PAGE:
StoryLuck is dedicated to storytelling in all its forms: traditional and alternative. Check out some of this week’s news on alternative storytelling through video games, social media, graphic design, and more. They’ll make you rethink your definition of a story.
Adobe Voice, which debuted this month, is an iPad exclusive application that allows users to edit video with little to no experience. Users of the app can use their own images, any of the 25,000 preloaded images, or images from the Internet, which can be supplemented with music. This easy-to-use video editing software, is designed to bring the power of digital story telling to those without traditional, expensive software like Final Cut Pro.
Typical video games can either take on the multiplayer format, which is seen in most Internet games when players from around the world play together, or they can be single player and require players to complete tasks and missions that are part of a larger storyline in the game. Titanfall, developed by the creators of Call of Duty, was one of the most highly anticipated games of 2014, launching in April. Creators claim that it represents the future of online multiplayer games, because it marries these elements.
Mills & Boon, an imprint of Harlequin Romance, is bringing the interactive eBook to a new level by unrolling a new method of fiction delivery with The Chatsfield series. The story takes place in the fictional and digital world of the The Chatsfield Hotel. The story will be developed over Twitter, Facebook, YouTube, and other digital modes, and consumers can follow the characters’ social media accounts to keep up to date with the story. It will run for the next three months, after which a second Chatsfield series may be launched if this one sees success.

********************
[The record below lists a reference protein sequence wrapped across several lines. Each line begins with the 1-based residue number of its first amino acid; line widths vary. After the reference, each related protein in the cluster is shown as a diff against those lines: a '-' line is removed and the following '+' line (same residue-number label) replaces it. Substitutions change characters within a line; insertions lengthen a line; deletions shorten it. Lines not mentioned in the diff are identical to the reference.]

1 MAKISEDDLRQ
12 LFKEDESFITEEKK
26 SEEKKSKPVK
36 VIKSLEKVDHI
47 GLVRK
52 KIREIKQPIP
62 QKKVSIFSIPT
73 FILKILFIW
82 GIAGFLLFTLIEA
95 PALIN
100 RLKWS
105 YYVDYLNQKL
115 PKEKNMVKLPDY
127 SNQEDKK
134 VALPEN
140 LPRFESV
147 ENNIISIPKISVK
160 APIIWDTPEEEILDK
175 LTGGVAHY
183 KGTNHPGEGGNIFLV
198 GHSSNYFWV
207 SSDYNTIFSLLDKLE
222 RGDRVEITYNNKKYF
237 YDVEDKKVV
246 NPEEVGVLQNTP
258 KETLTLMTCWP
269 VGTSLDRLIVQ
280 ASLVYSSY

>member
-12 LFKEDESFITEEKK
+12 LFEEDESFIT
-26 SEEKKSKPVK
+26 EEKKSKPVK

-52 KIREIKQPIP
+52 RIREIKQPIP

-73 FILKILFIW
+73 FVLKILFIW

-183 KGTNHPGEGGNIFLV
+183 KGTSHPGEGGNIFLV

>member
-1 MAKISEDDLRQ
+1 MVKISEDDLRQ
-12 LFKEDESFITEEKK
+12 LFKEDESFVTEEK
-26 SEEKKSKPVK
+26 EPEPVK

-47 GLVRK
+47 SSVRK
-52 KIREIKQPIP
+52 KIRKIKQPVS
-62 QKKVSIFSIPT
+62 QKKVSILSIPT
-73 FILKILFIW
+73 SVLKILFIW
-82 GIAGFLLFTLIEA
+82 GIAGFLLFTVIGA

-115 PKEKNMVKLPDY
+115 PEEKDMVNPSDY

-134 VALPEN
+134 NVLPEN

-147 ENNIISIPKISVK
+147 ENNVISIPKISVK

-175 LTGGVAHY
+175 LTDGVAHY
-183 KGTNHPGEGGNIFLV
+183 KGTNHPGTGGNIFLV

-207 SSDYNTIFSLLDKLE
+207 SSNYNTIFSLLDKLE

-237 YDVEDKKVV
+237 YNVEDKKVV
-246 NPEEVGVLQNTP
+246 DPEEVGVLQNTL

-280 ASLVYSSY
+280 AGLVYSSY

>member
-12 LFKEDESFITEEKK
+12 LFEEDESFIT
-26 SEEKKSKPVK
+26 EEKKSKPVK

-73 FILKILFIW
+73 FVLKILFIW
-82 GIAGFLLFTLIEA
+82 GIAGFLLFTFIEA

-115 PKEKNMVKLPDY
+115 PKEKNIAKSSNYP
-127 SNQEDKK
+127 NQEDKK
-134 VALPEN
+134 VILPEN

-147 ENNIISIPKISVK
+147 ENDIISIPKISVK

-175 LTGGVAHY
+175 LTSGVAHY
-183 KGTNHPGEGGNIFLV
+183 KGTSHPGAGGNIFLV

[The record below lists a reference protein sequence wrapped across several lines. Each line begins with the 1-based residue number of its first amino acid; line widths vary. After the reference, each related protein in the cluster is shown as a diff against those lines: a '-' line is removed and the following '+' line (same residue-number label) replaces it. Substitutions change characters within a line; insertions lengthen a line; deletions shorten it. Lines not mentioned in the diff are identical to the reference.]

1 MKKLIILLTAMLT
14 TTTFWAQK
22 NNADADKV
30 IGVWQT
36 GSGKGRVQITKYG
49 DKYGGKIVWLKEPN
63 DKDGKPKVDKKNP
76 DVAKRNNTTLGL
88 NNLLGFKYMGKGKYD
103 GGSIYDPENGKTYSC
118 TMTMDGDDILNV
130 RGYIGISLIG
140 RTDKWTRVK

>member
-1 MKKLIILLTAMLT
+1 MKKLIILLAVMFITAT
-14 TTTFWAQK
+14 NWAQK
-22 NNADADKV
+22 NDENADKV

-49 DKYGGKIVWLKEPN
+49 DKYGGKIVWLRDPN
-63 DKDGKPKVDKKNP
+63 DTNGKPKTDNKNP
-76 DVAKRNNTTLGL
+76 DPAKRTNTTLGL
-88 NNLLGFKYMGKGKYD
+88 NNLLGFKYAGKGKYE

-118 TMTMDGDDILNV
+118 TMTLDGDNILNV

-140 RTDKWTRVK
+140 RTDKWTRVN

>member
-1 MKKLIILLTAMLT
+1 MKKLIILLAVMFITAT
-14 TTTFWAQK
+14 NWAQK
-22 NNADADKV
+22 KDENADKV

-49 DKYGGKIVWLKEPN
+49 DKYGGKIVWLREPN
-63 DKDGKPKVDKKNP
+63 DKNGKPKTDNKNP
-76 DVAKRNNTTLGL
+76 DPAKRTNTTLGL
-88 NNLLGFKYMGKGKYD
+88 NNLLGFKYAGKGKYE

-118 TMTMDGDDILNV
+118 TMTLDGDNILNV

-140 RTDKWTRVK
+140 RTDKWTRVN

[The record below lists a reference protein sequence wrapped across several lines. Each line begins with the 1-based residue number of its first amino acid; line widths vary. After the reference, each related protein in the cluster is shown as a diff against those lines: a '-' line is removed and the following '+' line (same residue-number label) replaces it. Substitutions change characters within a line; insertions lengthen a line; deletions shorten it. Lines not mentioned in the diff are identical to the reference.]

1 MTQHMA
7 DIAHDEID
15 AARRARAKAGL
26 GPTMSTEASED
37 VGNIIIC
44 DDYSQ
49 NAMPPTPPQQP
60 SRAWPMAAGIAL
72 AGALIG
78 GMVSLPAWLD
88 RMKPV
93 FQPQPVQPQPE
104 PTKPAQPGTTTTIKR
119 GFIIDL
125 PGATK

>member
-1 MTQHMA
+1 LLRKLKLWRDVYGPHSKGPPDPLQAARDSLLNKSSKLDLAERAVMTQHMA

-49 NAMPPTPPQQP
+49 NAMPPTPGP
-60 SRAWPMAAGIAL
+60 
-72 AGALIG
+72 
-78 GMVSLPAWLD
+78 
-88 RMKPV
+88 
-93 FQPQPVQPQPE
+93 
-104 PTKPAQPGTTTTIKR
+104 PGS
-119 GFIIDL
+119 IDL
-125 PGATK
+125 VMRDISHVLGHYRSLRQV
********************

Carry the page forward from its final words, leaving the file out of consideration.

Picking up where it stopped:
James Harris, a graphic designer who focuses his work on storytelling, recently designed the Periodic Table of Storytelling, which is exactly what it sounds like: a Periodic Table adapted for the structure of fiction. Each square features a trope, its abbreviation, and a number, which represents the trope’s popularity in “kilowicks” (the number, in thousands, of links to its page within Wikipedia). A few examples are “Ir”, the Intrepid Reporter, and “Etw”, Evil Twin. The table is broken in setting, plot, character, and fandom tropes. Harris has also created “chemical structures” for a few movies that represent how the table can be used. Ghostbusters, according to Harris, is composed of 4 tropes: Five Man Band, Hilarity Ensues, Mad Scientist, and Sealed Evil in a Can.
Following the San Francisco Museum of the African Diaspora (MoAD) being awarded a grant for a storytelling exhibit, “Crossing Fences: Conversations and Stories with African-American Men Across the Generations,” MoAD plans to center more of their exhibits on “living history.” This mode of information delivery engages new citizens who may not have otherwise visited the exhibit. This interactive history may hopefully inspire other museums.